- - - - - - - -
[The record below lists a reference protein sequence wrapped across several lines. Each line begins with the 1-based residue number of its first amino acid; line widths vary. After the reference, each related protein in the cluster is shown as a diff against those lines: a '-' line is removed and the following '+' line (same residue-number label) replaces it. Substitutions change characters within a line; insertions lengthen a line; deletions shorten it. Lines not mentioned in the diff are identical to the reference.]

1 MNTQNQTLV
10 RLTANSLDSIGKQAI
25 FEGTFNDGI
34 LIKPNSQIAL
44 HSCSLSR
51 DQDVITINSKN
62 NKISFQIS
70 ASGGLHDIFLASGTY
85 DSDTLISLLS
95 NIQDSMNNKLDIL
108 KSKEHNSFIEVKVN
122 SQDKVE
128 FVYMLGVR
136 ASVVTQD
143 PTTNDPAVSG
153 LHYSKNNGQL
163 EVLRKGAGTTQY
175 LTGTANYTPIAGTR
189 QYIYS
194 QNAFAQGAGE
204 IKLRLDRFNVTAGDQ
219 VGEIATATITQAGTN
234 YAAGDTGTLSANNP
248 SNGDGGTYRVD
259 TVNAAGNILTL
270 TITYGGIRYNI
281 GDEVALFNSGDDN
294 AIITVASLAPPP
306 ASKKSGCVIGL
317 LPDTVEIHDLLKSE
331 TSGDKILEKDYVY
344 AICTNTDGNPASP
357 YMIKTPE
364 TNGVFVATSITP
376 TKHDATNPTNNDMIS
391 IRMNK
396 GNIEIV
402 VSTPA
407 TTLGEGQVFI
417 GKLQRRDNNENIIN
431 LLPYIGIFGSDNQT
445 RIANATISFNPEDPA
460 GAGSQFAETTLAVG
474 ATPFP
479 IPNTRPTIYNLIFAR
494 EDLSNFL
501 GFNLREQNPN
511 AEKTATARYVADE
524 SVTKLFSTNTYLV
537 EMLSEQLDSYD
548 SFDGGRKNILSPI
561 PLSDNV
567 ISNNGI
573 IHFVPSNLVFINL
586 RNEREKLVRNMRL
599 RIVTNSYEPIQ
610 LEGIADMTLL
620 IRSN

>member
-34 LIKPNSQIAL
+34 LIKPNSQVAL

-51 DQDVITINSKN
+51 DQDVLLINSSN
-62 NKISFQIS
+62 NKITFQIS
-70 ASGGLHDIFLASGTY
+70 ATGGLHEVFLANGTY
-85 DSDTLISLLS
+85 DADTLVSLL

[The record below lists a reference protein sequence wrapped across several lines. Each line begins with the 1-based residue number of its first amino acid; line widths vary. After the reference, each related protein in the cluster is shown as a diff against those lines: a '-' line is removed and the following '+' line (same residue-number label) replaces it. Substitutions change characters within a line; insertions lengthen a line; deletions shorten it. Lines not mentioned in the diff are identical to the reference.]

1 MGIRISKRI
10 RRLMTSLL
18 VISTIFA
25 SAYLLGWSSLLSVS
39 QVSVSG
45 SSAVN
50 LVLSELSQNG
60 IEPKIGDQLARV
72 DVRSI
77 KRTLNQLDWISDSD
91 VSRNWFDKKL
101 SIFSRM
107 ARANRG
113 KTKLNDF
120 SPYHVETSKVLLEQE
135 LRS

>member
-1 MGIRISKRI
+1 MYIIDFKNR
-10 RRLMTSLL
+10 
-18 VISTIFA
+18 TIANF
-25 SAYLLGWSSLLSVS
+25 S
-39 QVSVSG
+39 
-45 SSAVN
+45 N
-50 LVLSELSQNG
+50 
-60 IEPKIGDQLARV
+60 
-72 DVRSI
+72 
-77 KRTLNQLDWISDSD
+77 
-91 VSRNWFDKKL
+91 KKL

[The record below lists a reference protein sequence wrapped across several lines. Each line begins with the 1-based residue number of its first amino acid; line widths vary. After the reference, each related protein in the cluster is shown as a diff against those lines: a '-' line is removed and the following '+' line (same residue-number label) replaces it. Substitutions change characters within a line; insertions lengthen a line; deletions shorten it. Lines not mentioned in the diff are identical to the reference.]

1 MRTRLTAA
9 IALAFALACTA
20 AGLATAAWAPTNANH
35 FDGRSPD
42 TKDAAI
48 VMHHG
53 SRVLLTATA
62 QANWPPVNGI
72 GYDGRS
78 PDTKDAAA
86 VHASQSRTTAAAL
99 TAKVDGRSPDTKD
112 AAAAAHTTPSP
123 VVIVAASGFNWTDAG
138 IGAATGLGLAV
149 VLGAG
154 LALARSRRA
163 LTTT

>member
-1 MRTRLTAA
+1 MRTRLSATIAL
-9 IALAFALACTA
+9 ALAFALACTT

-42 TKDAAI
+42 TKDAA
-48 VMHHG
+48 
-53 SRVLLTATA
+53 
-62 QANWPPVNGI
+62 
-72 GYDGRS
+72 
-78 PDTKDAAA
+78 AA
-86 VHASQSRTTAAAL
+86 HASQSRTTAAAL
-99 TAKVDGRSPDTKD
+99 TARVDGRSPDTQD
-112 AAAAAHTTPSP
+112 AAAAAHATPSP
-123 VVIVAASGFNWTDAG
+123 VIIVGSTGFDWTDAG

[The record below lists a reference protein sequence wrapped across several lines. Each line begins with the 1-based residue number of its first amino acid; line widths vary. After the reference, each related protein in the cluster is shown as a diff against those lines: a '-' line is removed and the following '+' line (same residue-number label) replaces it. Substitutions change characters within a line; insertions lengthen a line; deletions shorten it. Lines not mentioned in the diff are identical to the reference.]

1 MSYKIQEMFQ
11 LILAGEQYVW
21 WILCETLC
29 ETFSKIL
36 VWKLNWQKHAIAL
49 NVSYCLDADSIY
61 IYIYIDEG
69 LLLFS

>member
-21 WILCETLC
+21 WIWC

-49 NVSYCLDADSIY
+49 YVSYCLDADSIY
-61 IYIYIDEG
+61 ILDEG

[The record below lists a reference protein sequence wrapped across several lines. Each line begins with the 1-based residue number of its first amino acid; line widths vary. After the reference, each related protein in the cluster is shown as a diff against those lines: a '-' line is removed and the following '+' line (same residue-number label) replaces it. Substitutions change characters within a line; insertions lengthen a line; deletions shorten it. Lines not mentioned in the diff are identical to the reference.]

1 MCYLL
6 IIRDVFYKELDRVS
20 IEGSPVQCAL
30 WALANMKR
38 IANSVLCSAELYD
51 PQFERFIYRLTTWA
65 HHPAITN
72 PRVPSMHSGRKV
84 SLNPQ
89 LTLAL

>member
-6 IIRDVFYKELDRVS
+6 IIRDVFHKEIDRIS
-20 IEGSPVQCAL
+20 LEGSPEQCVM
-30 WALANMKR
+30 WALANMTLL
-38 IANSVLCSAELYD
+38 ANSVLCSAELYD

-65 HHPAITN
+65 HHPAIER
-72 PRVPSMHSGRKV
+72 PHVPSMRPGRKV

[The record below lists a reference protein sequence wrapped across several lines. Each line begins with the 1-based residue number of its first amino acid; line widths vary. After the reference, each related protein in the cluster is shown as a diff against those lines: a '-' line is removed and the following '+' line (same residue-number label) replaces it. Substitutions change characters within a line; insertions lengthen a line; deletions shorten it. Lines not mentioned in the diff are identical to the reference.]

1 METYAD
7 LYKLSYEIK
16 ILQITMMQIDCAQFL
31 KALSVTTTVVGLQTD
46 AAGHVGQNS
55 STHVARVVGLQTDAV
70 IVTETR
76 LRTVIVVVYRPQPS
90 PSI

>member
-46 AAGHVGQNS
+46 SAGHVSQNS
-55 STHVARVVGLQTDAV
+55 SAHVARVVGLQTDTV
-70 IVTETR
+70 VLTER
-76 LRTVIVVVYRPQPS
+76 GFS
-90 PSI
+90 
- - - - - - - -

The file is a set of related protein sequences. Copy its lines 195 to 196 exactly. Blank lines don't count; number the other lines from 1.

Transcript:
[The record below lists a reference protein sequence wrapped across several lines. Each line begins with the 1-based residue number of its first amino acid; line widths vary. After the reference, each related protein in the cluster is shown as a diff against those lines: a '-' line is removed and the following '+' line (same residue-number label) replaces it. Substitutions change characters within a line; insertions lengthen a line; deletions shorten it. Lines not mentioned in the diff are identical to the reference.]

1 METYAD